There is a lot to like about the West Australian-based Wesfarmers (ASX: WES), not least of which is the shareholder oriented management, which is a defining element of the company’s culture.
While many management teams try to ‘dress up’ results and focus on whatever number looks the best, beware of management teams who like to talk about earnings before interest, tax, depreciation and management (EBITDA). Wesfarmers digs into numbers which really matter to shareholders such as return on capital, return on equity and cash flow.
More upside potential than downside risk?
At each results presentation, Wesfarmers includes details of divisional returns on capital. A look at recent past performance suggests there is substantial room for improvement, which bodes well for shareholders.
With the exception of the resource division, which is exposed to the price of coal and has the potential to damage Wesfarmers’ overall earnings, many of the other divisions have a reasonable chance of improving their returns from what in some cases were weak financial year (FY) 2012 levels. For example the Insurance division and Officeworks earned returns of 0.4% and 7% respectively on their capital in FY 2012. For the half year to December 2012, however, these returns improved to 6.6% and 7.5%, which is still low but heading in the right direction at least.
In the case of the Insurance division, its exposure to the 2011 Christchurch earthquake affected earnings by $125 million in FY 2012, hence the 0.4% return on capital. At the company’s recent Strategy Day presentation, the trading update stated that there had been a “strong performance year to date” in underwriting.
Meanwhile, consider that Kmart is earning a 22.5% return on capital. If management can boost its other retailing divisions, including Officeworks and Target, towards Kmart’s returns, then shareholders stand to benefit greatly.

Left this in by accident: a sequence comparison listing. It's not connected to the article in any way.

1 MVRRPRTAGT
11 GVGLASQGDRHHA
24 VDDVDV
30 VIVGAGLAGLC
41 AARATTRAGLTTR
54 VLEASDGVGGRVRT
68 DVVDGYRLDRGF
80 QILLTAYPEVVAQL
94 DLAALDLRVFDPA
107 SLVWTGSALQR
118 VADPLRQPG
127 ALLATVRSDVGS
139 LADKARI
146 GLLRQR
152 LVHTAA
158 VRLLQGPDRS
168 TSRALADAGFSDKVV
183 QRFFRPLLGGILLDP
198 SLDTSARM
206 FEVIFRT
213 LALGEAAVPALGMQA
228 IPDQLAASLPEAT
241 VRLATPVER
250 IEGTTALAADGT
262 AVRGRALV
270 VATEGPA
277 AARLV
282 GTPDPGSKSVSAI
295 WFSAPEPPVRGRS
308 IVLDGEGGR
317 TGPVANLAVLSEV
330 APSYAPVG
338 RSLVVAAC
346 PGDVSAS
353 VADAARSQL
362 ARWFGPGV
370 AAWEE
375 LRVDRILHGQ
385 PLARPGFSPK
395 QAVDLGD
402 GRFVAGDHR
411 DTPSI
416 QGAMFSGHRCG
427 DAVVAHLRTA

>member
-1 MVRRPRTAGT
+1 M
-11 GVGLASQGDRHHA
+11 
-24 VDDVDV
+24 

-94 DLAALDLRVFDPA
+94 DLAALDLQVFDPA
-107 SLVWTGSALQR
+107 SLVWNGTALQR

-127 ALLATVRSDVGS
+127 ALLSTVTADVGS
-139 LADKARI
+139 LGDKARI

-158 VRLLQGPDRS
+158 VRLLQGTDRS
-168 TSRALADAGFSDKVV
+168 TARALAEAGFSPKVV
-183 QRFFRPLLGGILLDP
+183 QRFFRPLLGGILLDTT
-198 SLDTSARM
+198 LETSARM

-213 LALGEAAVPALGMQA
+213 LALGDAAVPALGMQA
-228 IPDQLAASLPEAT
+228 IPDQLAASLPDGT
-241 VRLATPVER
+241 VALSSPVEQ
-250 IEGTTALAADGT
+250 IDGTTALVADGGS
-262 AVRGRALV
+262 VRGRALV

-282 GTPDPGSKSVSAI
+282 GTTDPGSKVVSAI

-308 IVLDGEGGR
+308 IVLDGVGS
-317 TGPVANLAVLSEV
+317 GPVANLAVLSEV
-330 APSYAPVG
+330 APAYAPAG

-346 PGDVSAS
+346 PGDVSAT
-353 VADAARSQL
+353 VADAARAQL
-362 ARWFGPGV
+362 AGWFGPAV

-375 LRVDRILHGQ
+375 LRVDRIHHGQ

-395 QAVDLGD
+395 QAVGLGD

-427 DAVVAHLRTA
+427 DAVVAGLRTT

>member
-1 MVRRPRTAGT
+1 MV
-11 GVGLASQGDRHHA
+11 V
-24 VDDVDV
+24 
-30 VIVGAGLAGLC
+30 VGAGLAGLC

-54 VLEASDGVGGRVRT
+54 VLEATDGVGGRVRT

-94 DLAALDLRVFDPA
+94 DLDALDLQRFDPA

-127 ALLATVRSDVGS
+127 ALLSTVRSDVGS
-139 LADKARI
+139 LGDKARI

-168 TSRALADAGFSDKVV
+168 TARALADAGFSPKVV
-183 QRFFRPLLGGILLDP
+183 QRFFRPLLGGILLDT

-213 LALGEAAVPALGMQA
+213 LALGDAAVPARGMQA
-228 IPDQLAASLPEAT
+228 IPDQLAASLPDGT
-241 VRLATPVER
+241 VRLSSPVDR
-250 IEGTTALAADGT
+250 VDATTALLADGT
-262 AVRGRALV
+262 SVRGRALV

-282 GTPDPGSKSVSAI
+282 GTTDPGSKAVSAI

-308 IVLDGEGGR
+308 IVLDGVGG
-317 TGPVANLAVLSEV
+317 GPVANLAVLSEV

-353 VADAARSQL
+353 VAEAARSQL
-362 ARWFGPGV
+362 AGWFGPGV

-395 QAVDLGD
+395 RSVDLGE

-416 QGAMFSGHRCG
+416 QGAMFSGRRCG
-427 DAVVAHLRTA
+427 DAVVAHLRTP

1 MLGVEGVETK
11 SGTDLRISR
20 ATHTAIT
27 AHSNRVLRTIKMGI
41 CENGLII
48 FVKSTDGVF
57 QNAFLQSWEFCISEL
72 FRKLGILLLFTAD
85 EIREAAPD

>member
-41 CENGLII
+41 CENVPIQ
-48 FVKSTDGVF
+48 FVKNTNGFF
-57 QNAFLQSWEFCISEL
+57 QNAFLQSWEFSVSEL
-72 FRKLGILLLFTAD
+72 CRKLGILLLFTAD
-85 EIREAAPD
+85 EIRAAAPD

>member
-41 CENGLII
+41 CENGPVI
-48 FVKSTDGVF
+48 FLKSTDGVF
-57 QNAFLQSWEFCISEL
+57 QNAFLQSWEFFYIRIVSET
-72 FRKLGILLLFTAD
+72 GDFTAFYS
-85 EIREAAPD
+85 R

Adjusted earnings per share (EPS) in 2012 were 183.9 cents. According to Morningstar, Wesfarmers is forecast to earn EPS of 198.6 cents for FY 2013 and 219.1 cents in FY 2014. These forecasts suggest a growth rate of 7.9% and 10.3% respectively. For such a large company (Wesfarmers has a market capitalisation of around $40 billion) with significant market share in many of its business units, these rates of growth are impressive. Based on Morningstar’s forecast, at today’s share price of $39.20, Wesfarmers is trading on a FY 2014 price-to-earnings ratio of 17.9, which is arguably not demanding given the scope to continue to boost returns on capital.
Owning companies where management isn’t acting in the interests of shareholders is a recipe for disaster. Identifying high quality management teams and then waiting patiently for an appealing purchase price is a sound way to build long-term wealth. Other companies with shareholder-oriented management teams that could be well worth investors having on their watchlists include travel agent Flight Centre (ASX: FLT) and plumbing supplier Reece Australia (ASX: REH).
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Motley Fool contributor Tim McArthur does not own shares in any of the companies mentioned in this article.